Three into two does go

WE know that Williams will have Damon Hill and Jacques Villeneuve next year; we know that Jean Alesi and Gerhard Berger will be at Benetton; that Mika Hakkinen will be at McLaren and Michael Schumacher at Ferrari. What we do not know is whether the top F1 teams have finished their 1996 driver recruiting - because there are moves afoot to allow the big teams to run three cars...

The move has been suggested to help boost the grids and please the sponsors without increasing budgets enormously. All the top teams take three sets of mechanics to each race: one for each car and a third crew for the spare, which is seldom used. Allowing three cars - and perhaps banning spares - would make better use of the personnel and equipment at each race.

Such a decision would be another nail in the coffin of F1's smaller teams as the grids would not increase in size and the slower cars would be bumped out of the races. This would not come as a surprise as it seems there is a concerted effort at the moment to reduce the number of F1 teams to around nine teams. No-one seems to know why there should be such a policy but we have heard suggestions that having nine solid well-funded teams would be better than having 16 teams trying to divide up the available sponsorship between them. It would also fit in with the theory that the governing body wants to rid F1 of customer engines and have only manufacturer-backed teams.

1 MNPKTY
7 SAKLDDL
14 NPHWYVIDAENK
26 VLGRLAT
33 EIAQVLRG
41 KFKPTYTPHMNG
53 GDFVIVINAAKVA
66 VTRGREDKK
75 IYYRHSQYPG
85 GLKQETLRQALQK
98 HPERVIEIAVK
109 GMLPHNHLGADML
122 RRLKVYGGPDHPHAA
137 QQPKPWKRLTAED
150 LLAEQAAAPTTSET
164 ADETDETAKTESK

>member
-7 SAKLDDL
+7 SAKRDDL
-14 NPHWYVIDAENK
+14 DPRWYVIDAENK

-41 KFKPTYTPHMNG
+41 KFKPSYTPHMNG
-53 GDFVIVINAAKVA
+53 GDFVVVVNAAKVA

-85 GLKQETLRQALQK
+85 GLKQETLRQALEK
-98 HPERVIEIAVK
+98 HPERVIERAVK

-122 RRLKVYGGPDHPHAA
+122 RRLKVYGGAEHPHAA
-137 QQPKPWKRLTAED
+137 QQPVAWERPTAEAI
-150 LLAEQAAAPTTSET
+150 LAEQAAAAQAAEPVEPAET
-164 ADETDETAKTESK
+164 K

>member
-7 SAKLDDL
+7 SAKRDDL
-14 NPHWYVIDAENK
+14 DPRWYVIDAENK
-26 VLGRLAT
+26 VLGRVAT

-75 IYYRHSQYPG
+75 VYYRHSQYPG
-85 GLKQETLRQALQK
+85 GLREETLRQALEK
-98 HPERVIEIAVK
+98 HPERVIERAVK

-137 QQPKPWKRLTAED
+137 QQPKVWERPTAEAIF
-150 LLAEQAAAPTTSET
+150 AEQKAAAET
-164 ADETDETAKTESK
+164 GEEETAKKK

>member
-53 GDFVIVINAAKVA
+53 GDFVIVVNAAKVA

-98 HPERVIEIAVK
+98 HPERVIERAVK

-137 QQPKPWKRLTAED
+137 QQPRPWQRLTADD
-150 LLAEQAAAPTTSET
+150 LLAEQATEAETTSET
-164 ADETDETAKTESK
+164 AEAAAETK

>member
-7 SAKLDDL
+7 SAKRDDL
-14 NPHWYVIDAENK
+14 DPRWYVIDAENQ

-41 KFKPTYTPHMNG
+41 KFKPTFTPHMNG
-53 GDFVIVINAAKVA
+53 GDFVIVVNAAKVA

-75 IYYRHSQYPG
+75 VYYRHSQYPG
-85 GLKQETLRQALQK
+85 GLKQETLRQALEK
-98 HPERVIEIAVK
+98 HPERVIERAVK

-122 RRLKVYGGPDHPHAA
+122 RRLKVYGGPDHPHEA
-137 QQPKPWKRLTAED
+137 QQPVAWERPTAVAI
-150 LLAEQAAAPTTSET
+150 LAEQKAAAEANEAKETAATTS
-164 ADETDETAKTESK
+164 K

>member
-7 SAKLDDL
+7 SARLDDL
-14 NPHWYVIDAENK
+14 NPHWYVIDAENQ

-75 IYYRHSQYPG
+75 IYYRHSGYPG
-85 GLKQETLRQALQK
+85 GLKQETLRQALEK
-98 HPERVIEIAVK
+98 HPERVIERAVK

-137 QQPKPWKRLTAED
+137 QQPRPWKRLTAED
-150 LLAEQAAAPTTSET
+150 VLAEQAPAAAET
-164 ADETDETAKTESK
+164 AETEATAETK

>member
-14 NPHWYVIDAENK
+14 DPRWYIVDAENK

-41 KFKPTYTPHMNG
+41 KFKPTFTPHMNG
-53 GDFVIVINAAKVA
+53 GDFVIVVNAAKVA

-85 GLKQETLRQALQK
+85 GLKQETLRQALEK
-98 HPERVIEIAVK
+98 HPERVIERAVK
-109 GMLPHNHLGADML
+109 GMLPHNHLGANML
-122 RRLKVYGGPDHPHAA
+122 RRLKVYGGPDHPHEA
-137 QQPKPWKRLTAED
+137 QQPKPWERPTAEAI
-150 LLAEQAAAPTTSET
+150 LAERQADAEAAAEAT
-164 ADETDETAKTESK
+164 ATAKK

F1 boss Bernie Ecclestone has confirmed that a regulation change is being considered and reckons it is "a good idea." He added that if there were third cars run they would not score points in the Constructors' Championship although the drivers would be eligible for points.

The matter will be discussed at Monza this weekend by the FIA Formula 1 Commission. If an agreement can be reached a proposal for change could be put forward to the FIA World Council which is scheduled to meet in Paris, France, on October╩19, and could come into effect next season.

The F1 Commission is made up of 13 members comprising the presidents of the FIA and FOCA (Max Mosley and Bernie╩Ecclestone), two representatives of the FOCA teams (Frank Williams and Ron Dennis), two representatives of the non-FOCA teams (Giancarlo Minardi and Benetton's Flavio Briatore), a Ferrari representative (Jean Todt), four F1 promoters: Tamas Rohonyi (Brazil), Mal Hemmerling (Australia), Federico Bendinelli (Imola) and Rene Isoart (Monaco) and two representatives of the F1 sponsors (John Hogan of Marlboro and Armando Bianchi of Agip).

The World Council, incidentally, has the right to accept or reject proposals from the F1 Commission but cannot alter them.

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